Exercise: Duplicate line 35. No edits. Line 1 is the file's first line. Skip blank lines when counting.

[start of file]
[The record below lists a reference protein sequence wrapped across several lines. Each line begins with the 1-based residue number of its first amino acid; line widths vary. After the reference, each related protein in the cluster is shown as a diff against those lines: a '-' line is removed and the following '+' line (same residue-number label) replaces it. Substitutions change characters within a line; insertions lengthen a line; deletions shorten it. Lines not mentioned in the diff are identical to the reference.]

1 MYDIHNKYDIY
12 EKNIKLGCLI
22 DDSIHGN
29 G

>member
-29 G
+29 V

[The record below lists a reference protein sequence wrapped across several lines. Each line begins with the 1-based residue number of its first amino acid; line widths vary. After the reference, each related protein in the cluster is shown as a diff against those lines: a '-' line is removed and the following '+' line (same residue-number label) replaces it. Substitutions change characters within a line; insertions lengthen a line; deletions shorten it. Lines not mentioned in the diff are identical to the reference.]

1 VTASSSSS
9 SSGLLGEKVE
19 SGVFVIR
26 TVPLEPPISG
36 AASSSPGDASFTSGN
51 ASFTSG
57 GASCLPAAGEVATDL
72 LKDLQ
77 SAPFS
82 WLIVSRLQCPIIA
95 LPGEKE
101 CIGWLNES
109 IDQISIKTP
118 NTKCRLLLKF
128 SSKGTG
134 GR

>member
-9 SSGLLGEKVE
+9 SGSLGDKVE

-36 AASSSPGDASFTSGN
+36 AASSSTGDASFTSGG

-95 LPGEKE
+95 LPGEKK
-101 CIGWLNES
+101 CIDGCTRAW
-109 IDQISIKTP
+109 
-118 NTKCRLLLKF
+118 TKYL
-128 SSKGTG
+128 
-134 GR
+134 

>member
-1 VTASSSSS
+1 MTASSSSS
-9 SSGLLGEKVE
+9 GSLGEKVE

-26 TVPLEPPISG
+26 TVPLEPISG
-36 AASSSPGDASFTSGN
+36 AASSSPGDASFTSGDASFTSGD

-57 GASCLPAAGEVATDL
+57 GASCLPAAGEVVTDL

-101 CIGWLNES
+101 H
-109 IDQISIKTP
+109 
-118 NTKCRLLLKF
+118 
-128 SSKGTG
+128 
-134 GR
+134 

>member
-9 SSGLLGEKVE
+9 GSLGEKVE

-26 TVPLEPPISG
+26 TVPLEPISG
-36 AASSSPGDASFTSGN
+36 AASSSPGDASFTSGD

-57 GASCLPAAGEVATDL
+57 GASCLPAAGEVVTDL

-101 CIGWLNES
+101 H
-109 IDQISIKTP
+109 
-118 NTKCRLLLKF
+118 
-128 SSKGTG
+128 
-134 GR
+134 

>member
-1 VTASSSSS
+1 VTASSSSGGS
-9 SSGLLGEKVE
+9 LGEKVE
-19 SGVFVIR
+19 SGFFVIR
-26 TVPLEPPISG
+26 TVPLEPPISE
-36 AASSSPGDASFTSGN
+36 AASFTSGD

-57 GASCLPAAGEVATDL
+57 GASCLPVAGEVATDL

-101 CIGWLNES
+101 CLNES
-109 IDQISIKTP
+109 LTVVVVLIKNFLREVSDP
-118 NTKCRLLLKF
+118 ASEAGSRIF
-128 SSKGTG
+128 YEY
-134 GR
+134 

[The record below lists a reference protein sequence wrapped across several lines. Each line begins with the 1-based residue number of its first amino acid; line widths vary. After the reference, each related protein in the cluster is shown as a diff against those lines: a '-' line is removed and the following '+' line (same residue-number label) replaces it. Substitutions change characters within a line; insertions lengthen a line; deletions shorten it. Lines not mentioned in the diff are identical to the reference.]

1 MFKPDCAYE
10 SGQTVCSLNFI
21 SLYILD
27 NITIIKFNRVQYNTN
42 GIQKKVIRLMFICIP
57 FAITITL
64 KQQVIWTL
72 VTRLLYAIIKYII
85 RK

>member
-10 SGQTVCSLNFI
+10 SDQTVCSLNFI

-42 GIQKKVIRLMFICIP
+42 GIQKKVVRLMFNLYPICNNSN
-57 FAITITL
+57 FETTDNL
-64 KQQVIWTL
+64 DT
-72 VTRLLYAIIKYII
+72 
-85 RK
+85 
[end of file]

-109 IDQISIKTP